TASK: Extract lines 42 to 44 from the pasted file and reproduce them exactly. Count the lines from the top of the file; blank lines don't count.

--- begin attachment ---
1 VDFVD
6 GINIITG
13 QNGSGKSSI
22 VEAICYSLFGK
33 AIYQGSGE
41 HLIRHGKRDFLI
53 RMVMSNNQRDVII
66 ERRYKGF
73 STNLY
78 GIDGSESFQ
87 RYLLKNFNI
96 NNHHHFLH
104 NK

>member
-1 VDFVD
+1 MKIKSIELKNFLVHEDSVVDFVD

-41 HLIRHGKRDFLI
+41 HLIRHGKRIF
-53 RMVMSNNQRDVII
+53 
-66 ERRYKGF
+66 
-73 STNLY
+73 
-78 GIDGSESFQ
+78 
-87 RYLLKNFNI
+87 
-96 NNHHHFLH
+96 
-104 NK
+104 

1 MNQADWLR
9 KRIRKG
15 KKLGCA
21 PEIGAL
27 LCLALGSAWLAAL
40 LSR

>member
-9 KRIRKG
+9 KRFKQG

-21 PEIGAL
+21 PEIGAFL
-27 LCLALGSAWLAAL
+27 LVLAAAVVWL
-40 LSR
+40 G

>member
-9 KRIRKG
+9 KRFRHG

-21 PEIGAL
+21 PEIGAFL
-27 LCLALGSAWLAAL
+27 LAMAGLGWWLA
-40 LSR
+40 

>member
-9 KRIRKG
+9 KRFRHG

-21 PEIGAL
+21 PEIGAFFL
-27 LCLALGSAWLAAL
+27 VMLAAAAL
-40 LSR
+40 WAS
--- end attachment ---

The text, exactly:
-21 PEIGAL
+21 PEIGAFL
-27 LCLALGSAWLAAL